Can we really afford to overlook all of these literary endeavours just because they fall under the category of mainstream music and not “proper” or “refined” literature? Song lyrics need to be examined more closely and critically. There is sophistication and a carefully cultivated aesthetic in the ideas propounded by musicians through their lyrics. And not giving lyricists their due credit as contributors to literature would be one of the grossest mistakes the human race could make. Luckily enough, however, after the decision of the Nobel committee, the para-literature created by lyricists and music artists would perhaps be taken more seriously. Song lyrics truly are, and have always been, an undervalued genre of literature reflective of the human condition. What I wish to lay particular emphasis on here is the fact that the inclusion of songwriters into the literary hall of fame in no way dilutes the institution of literature; it only evolves and enhances it. The act of writing and producing literary masterpieces is still as sacrosanct as it has always been, and broadening the scope of literature is always in our benefit. Dylan’s literary accomplishment is therefore a step forward in bringing together popular culture and canonical literature in the modern age; a step which has been long overdue. The times they are a-changin’, and thank heavens for that!

(Note – This article was published in ‘Bitacora’, Vol. 2 – the literary magazine of Gargi College, University of Delhi)

Of thoughts that dissolved into sea foam

FullSizeRenderGrains of sand slipped and shuffled under my bare feet while my hands juggled the plastic fork pitched into a piece of chicken 65 and my tumbler of piping hot filter coffee. An unusual combination of course, but the flavours blended beautifully on my tongue as I tasted the spices of South India for the first time. It had rained ceaselessly all day and the clouds shrouding the sky now left Kapu Beach in near blackness, with only the lighthouse glowing faintly and the white horses crashing against the shore of the Arabian Sea glinting as they dissolved into the sand. 

My eyes refused to shift away from the book I was reading in the dim light of the beach shack – The Guide by R.K. Narayan – a tattered, wilting old thing with yellowed pages and a musty smell. A petty criminal and former tourist guide recently released from jail, mistaken to be a holy man and a spiritual guide, was what Narayan described. A story skimming the surface of South India as I sat submerged in its delights. The setting seemed far too poetic, estranged from my daily scuffle in the blazing sun back home in Delhi.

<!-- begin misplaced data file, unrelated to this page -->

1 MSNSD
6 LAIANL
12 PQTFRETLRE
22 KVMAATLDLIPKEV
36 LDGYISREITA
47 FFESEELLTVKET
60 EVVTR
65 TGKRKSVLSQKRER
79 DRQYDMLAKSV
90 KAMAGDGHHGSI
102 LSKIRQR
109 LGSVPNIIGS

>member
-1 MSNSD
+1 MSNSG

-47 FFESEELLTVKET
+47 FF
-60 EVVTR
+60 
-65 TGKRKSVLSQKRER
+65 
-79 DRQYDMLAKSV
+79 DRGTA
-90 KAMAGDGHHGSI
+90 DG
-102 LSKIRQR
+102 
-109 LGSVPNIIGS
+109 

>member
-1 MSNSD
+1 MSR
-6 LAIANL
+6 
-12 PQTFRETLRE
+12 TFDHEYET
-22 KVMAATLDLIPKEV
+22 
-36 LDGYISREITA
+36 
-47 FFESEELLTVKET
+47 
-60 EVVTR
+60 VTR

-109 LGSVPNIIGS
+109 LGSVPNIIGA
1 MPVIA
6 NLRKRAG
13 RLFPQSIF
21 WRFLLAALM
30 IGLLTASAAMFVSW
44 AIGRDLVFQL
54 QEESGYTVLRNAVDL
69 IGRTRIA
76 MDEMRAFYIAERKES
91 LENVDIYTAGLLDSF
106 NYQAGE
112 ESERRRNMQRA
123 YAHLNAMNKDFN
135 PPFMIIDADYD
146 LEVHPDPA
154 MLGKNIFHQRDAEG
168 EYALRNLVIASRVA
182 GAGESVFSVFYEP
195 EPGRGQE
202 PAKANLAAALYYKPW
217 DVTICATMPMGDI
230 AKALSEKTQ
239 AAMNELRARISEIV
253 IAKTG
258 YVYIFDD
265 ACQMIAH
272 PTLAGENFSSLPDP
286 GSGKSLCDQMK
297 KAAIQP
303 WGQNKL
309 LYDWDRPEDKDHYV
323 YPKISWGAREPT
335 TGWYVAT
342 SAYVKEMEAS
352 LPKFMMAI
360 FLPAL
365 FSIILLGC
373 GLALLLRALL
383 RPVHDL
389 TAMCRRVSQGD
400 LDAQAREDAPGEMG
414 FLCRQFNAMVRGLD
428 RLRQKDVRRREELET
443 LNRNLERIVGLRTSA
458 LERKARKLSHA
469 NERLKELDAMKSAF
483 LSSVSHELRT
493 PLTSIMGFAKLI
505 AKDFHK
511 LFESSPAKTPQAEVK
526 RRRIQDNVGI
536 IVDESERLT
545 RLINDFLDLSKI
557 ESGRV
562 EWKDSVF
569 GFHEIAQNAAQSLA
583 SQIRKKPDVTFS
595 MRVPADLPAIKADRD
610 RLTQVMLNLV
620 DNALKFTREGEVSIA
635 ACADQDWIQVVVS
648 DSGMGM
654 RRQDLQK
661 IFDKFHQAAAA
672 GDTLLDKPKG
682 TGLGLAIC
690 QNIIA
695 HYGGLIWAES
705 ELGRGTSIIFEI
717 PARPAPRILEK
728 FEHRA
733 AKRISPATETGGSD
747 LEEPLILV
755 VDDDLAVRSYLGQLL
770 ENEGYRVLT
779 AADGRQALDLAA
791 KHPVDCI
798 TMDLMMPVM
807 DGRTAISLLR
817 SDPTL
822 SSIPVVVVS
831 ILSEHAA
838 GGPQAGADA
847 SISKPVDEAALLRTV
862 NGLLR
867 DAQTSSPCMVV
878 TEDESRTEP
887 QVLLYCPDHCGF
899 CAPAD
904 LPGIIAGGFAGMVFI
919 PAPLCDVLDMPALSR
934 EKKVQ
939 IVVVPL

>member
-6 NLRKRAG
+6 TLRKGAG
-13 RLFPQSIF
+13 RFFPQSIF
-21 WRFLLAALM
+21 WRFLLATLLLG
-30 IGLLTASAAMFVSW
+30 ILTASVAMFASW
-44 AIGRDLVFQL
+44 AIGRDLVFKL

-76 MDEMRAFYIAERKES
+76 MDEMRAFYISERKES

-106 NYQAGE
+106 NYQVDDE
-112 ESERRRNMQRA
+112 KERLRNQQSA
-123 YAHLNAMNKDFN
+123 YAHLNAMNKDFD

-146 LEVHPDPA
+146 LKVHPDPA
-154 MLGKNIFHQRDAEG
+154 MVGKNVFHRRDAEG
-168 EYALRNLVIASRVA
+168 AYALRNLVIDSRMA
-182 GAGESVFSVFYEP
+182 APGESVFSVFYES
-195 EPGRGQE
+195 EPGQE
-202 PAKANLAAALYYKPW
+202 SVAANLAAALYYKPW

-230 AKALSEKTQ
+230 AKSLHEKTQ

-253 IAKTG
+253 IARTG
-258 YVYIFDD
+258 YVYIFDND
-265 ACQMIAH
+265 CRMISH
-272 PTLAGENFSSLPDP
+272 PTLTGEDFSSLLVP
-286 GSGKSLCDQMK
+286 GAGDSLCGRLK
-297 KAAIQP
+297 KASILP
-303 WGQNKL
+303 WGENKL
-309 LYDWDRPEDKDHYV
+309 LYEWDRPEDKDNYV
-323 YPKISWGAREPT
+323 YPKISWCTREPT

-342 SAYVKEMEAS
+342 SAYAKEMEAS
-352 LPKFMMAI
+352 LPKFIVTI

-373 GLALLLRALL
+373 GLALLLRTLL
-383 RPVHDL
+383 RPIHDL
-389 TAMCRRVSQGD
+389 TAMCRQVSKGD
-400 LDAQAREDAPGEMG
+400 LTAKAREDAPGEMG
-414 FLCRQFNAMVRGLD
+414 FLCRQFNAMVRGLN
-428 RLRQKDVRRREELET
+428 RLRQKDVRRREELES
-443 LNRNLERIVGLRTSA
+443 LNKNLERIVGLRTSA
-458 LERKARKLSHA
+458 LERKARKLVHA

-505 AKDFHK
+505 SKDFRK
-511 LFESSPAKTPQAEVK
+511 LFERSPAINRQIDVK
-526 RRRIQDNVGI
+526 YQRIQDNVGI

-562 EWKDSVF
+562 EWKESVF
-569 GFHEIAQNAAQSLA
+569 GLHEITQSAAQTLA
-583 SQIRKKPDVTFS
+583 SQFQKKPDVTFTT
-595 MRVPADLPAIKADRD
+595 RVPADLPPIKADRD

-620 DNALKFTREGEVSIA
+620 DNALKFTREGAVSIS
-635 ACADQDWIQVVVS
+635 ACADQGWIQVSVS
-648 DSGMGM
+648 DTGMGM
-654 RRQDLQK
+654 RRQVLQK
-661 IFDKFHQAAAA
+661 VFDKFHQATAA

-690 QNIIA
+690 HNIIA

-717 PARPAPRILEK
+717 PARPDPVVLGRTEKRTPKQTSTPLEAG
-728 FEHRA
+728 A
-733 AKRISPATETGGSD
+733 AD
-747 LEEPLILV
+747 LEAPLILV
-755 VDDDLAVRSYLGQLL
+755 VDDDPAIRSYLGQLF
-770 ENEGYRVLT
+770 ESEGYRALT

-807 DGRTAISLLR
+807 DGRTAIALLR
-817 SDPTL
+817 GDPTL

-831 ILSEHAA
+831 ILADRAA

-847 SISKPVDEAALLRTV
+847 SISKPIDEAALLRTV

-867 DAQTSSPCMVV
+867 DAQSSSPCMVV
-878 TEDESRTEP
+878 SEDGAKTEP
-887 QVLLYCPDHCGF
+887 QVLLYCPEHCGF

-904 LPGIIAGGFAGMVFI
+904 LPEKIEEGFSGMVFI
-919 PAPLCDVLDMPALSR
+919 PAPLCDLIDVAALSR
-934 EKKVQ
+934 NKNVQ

Taking another sip of my coffee, I looked up for a moment and paused to wonder. From a mere tourist guide to a spiritual guide just by mumbling banal sentences like, “What must happen must happen; no power on earth or in heaven can change its course just as no one can change the course of that river” and “What can a crocodile do to you if your mind is clear and your conscience is untroubled?”. A teensy bit far-fetched, is what I decided to categorise the story as. Why, I could become a mahatma too, if only it were that easy. I’d gotten pretty good at giving out advice lately. I’d learnt to counter sexism with Virginia Woolf, racism with Edward Said, utilitarianism with Dickens and emotional complexes with Freud. I had gone so far as to mentally compare America’s world domination to the rise and fall of the Roman Empire, in anticipation that its nuclear weapons would make it annihilate its own self. I’d also snobbishly equated the posh, designer-clothed, blonde-streaked, Starbucks-sipping youth of India’s metropolises to Marie Antoinette who who couldn’t differentiate between the economic value of breads and cakes. 

It’s as if opinions and arguments lay whirring in a corner of my brain, bubbling and fizzing, waiting to be expounded as worldly knowledge. If someone were to talk to me about Marxism versus capitalism, I’d say, “It’s a continuous cycle. As one ideology starts to fade, the other grows stronger until it dies out again.” On the subject of the Internet engulfing the new generation, I’d say, “Well, I believe only a few decades ago people had similar things to say about the Industrial Revolution, but it all turned out okay in the end.” I’d probably even pass Shakespeare’s pastoral comedies off as children’s bedtime stories with happy endings, and claim that his tragedies were the real deal, wrapped in harsh truths of the world. In discussions on religion and spirituality, I’d say, “Yes, we live in a kalyug. We will not live to see the world return to the kritayug, but there will once again come a day when greed will die out.”

“Out, damned spot!” I muttered sheepishly as I stained my book with coffee and scalded my tongue, coming back to my senses after being enveloped with thoughts of being revered as the Chosen One. “Hmph. Serves me right, I reckon.” I dusted my book off and scrambled back towards my family waiting near the car. 

The taste of curry leaves compliments strong coffee perfectly. That’s only real advice I’d be equipped to offer for now.